Choose a Greek charity to support
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European council president Donald Tusk has backed calls for Greece’s debt sustainability to be tackled as part of a third bailout
Many people in Greece need help, and perhaps many more are going to, so giving money to humanitarian groups working in the country may be the best and most direct way to make a difference. Choosing which humanitarian group can be difficult, however, since most people aren’t very familiar with Greek charities.
One good shortcut was set up in 2013 by the Greek America Foundation, a non-profit organization intending to “promote, preserve and perpetuate the Greek culture, history and heritage in North America”. Project Hope for Greece recruited people to contribute to a selection of vetted and reviewed charities, including Médecins Sans Frontières Greece, To Chamoyelo Tou Paidiou, a children’s charity, and Desmos, which itself helps to match donors of goods, services and cash with Greek non-profits. The Project Hope for Greece website is therefore a good starting point to help you decide.
Perhaps the most enjoyable way to support Greece, and to get some common feeling with many Greek people, is to pick a team to follow. As your enthusiasm grows, the cost of the replica shirts and expensive tickets will come naturally.
Like most football nations, Greece has an aristocracy of powerful clubs. Historically, these were the three big Athens teams, Olympiakos, Panathinaikos and AEK Athens, known together as the POK. Olympiakos were last season’s champions and will compete in the Champions League this year, making them the glamour choice and the easiest to watch on British television. Panathinaikos will be in Europe too, either Champions League or Europa League, along with PAOK (from Thessaloniki), Asteras Tripoli (Tripoli) and Atromitos (Peristeri, an Athens suburb). This will also be a big season for AEK, who are back in the top division, known as the Superleague, after several years away following their own financial disaster – a hopeful symbol for Greece as a whole, perhaps. Not that supporters of Olympiakos and Panathinaikos will feel that way.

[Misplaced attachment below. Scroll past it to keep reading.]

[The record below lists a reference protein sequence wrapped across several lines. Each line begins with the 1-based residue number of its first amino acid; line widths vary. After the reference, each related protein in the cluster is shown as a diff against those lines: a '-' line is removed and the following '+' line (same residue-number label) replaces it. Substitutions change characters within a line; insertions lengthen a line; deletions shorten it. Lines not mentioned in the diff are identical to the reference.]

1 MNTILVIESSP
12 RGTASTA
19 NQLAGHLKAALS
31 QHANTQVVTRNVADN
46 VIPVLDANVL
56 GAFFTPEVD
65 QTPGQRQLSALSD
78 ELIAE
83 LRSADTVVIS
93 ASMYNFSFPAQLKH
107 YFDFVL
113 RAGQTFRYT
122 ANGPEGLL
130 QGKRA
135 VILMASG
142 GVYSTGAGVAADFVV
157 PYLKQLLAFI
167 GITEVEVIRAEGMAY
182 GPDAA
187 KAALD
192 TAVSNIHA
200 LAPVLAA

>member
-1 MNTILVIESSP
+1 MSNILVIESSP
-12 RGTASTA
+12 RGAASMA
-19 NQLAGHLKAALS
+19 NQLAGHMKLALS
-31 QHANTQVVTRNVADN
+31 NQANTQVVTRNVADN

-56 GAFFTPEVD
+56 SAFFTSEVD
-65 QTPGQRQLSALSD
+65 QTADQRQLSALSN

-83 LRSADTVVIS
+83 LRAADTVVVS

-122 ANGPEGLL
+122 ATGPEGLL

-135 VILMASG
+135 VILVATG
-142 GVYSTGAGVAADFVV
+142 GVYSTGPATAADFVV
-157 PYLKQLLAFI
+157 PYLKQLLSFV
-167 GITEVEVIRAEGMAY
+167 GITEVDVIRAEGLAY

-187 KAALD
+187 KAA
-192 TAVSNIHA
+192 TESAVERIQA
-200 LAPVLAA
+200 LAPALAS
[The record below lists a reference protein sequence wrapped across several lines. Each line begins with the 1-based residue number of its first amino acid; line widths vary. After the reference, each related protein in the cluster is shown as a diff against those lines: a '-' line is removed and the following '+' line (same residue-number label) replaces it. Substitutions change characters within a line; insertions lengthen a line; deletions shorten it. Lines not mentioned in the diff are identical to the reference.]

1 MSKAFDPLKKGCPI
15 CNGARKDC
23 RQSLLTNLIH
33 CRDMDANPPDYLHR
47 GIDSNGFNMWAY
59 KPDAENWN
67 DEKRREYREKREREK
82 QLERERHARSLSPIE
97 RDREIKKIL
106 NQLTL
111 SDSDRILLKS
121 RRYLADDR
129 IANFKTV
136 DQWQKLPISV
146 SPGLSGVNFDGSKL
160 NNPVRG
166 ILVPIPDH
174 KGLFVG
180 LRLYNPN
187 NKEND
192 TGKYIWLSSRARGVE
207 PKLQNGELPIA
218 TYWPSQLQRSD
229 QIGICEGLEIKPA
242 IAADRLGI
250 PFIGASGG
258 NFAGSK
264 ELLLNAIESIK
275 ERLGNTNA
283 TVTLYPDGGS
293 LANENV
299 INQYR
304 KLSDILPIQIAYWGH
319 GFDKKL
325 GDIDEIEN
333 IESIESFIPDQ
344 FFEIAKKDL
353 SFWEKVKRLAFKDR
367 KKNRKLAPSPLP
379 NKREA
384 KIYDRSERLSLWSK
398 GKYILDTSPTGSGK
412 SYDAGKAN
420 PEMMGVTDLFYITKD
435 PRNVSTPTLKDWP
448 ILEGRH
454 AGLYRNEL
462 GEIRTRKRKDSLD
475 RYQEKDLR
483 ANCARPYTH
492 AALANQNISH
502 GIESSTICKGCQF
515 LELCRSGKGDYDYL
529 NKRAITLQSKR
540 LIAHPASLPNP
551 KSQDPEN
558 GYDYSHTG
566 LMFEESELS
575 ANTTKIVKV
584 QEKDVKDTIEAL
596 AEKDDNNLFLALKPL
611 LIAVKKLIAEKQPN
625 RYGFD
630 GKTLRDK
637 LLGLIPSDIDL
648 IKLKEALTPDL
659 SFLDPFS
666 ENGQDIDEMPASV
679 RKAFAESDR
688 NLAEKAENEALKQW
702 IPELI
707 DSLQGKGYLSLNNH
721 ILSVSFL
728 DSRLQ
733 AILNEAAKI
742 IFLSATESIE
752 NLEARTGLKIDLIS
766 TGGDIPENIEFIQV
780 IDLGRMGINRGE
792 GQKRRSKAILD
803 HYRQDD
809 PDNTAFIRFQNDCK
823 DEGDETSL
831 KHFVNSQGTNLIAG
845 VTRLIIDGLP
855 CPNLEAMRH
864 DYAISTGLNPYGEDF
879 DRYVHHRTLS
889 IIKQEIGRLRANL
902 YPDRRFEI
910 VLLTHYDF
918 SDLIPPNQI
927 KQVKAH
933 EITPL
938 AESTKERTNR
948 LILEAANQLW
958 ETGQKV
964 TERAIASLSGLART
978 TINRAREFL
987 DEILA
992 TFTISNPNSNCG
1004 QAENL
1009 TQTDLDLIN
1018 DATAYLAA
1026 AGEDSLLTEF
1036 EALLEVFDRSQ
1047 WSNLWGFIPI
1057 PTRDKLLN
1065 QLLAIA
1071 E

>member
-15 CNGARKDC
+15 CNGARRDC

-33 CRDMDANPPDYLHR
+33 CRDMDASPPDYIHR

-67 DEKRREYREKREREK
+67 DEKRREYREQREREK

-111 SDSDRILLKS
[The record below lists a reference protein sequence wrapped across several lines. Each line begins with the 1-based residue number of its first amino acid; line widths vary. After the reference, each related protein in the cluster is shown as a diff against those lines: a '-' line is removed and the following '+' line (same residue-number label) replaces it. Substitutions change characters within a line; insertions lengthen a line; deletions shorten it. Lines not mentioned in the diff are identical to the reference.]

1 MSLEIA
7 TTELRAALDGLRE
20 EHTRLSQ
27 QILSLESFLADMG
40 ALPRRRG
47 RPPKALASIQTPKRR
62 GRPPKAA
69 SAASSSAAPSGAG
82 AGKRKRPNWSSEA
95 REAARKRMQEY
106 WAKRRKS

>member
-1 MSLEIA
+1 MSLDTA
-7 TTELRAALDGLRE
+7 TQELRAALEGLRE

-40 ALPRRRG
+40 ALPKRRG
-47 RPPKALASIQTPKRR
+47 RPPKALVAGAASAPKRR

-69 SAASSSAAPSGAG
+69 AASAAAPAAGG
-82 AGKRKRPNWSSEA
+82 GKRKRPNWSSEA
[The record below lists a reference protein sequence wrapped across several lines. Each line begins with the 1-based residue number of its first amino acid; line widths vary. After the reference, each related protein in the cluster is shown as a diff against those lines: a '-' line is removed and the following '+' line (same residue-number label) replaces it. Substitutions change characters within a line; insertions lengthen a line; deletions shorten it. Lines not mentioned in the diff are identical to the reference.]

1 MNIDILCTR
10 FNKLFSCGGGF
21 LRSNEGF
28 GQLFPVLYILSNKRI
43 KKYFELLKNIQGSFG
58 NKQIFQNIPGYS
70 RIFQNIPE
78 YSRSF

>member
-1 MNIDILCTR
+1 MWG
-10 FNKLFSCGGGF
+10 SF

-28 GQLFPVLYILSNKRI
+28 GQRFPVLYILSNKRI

Promote Greek dignity
The country’s financial situation could hardly be any worse, yet much of the misery that Greeks feel isn’t isn’t about money, it’s about suddenly being Europe’s charity case. Whatever practical measures you take to support Greece, therefore, it is worth remembering – and repeating to others – that this is not just any old “proud nation” that has got terribly into debt. This is Greece, formerly known as Ancient Greece, the country in whose language the founding documents of the modern world were written.
If you have ever meant to, now would be a good time to read Plato’s Republic or Aristotle’s Poetics or Oedipus the King by Sophocles, and consider how much that peninsula and archipelago have given the world – including the word “archipelago” and an awful lot else in English. Most present-day Greeks can’t take much individual credit for Plato, of course, but neither are they individually much to blame for where their country is.Eat olive oil and watch football: alternative ways to help Greece,